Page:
“We are going to do something a little different tonight,” said Jennifer Serda, as she introduced herself and the Mag 5 Brass Quintet. “We are going to switch instruments.” This brought a small laugh from part of the crowd, and a scared silence from the rest of the audience.
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“We are going to do something a little different tonight,” said Jennifer Serda, as she introduced herself and the Mag 5 Brass Quintet.  “We are going to switch instruments.”  This brought a small laugh from part of the crowd, and a scared silence from the rest of the audience. 

They must have done something right, as Mag 5 put on the most relaxed and practiced display of the Brass Bash show on Nov. 29 in Harbeson Hall.

Serda, who played the euphonium, Aldo Granda and Enrique Fernandez played trumpet, Melissa Archer on tuba and Raul Arenas on horn performed “Quintet No. 1, movement 1” by Victor Ewald and “After You’ve Gone” by Creamer and Layton.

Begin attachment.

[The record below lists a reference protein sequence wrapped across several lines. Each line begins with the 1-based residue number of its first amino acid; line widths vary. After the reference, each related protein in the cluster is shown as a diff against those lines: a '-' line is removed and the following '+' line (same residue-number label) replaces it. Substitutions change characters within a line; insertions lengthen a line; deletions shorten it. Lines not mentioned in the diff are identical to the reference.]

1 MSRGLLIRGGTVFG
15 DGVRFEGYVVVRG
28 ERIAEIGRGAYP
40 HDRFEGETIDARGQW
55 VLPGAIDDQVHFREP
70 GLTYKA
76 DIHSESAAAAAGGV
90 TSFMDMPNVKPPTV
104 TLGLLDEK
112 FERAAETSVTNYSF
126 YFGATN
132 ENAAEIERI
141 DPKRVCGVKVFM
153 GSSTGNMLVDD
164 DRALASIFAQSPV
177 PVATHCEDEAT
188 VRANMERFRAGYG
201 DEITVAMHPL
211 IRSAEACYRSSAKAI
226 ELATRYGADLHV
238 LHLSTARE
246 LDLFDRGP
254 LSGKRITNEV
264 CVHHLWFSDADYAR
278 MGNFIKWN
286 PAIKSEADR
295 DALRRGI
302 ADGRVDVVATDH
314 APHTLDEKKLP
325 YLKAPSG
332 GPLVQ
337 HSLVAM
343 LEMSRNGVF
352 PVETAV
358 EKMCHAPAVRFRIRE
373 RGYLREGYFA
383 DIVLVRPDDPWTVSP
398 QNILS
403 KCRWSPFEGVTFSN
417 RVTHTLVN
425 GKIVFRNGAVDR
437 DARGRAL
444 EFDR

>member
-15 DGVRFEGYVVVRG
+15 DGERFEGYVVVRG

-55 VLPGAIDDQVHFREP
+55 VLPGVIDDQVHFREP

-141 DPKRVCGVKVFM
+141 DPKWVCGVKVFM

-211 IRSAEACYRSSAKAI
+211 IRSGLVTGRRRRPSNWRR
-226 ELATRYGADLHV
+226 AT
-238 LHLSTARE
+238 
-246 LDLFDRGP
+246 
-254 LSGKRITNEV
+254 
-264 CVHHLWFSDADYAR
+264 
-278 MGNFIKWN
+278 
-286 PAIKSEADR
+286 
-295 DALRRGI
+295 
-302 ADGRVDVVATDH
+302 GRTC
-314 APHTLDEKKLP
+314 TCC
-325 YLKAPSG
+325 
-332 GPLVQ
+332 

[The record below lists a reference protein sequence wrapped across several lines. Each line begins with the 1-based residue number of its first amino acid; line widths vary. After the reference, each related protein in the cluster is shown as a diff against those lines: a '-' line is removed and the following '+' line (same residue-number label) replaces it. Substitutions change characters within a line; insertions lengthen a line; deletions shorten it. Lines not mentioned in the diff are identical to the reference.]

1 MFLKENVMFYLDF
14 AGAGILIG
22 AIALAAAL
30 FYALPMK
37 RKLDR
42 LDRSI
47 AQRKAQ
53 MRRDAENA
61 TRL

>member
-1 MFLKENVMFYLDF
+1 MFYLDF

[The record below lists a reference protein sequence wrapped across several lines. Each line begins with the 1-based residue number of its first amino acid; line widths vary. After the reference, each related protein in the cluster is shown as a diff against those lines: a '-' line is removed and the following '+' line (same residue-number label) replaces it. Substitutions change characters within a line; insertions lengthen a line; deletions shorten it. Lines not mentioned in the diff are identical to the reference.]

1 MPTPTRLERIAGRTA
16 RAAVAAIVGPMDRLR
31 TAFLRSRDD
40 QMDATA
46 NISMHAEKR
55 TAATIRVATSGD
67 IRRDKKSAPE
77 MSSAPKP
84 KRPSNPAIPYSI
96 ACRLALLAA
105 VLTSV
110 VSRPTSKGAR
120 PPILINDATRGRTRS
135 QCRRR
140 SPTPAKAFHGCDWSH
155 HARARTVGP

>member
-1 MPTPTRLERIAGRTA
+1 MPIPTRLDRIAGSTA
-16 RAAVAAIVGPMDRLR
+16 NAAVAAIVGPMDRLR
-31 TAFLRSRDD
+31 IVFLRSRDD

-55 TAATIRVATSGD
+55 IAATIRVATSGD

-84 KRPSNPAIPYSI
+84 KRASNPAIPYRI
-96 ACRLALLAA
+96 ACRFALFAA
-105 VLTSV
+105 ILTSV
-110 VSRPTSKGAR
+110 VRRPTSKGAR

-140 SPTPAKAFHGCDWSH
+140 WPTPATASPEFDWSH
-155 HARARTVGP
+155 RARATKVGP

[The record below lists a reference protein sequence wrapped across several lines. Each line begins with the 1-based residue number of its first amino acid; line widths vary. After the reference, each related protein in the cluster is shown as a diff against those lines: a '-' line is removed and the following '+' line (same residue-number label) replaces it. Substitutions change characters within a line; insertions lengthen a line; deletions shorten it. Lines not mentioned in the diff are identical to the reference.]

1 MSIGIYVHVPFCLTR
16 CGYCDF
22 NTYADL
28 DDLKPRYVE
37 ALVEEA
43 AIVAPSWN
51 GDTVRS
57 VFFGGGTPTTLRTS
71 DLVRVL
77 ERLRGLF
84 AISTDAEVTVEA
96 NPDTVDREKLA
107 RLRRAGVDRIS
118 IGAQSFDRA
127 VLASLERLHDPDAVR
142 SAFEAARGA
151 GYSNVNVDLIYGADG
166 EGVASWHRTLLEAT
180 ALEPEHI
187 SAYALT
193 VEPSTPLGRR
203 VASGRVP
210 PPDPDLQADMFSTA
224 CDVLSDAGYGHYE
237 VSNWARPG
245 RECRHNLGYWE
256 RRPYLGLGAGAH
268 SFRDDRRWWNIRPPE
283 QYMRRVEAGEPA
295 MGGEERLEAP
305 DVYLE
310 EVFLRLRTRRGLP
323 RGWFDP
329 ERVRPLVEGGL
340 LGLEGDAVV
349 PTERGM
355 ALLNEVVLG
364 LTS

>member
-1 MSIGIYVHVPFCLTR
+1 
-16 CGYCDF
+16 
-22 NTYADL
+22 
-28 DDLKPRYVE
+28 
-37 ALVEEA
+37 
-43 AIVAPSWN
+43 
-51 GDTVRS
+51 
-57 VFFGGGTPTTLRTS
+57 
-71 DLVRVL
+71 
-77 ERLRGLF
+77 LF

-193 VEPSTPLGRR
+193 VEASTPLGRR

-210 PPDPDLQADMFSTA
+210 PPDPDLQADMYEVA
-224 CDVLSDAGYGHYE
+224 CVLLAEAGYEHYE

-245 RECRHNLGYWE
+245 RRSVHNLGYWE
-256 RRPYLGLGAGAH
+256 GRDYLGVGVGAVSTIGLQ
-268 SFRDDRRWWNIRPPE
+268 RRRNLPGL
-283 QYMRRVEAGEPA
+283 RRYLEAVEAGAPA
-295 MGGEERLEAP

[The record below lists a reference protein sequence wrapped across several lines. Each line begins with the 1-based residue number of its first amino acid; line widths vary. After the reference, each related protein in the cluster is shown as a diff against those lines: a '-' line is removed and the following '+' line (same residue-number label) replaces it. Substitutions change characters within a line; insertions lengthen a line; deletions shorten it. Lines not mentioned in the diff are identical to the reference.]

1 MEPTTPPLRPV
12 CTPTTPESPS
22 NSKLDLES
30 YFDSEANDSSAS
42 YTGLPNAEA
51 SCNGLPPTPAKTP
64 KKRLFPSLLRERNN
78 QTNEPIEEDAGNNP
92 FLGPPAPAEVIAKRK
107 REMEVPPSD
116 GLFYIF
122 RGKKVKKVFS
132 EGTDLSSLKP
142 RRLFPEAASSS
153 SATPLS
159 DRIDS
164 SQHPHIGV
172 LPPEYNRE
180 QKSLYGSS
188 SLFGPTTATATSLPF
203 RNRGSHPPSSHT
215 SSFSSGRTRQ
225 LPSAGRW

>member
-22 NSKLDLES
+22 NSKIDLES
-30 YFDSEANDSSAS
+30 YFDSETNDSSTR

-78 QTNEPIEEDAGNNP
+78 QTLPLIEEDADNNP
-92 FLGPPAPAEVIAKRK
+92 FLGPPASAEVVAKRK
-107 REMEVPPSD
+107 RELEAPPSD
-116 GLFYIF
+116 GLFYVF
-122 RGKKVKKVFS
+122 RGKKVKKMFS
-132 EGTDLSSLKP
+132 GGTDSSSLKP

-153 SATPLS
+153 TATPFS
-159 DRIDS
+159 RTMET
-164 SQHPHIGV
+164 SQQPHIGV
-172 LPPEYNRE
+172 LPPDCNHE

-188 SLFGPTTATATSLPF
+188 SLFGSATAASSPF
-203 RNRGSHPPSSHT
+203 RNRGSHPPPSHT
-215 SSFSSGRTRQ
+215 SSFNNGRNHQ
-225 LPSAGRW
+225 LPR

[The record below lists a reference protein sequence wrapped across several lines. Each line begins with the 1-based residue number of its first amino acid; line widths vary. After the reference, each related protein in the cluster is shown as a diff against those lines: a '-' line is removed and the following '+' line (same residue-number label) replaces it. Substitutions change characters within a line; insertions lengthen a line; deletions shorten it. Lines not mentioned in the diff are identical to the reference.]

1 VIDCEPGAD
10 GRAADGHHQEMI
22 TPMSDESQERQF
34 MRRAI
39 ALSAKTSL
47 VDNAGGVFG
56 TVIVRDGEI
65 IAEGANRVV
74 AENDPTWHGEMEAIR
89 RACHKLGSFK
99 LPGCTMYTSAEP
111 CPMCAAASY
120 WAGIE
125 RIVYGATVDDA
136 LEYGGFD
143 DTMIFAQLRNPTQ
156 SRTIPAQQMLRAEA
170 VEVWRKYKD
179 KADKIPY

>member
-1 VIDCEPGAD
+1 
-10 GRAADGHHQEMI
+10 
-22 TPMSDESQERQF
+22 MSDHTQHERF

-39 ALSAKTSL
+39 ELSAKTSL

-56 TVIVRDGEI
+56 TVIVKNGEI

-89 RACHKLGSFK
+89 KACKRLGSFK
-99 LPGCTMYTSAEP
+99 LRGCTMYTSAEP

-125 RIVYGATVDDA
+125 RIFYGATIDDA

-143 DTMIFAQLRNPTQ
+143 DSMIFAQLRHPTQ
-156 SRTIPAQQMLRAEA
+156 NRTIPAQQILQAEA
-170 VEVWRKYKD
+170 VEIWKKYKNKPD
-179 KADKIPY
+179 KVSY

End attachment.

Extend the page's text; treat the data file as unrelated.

Beth Mitchell, brass coach for PCC and master of ceremonies for this evening, announced that the musicians choose their own music, and that this show was like Navy Seal Training in that everyone is a soloist, unlike large bands where the players are performing together.

“I think they did wonderfully well, absolutely fabulous. … It’s really nice to have a culmination of the semester in a concert. It really does show off the groups very well.”  said Mitchell after the show.

The evening was full of the smooth yet distinctive sounds of the wind instruments.  The Trombone Ensemble, coached by Steven Williams, comprised of eight trombones moving individually, but all in harmony.  They played “Alla Riva Del Tebro” by Giovanni Pierluigi da Palestrina and “Over the Rainbow” by Harold Arlen.

The Brahms Quintet playing “The Hungarian Dance, No. 1 and 2” displayed the two trumpets of Austin Kowalczyk and James Hurwitz performing with and around each other, with each playing off the other in perfect harmony.

Mitchell was correct that it was like Navy Seal Training, where each of the players needed to work by themselves, but also work with each other.

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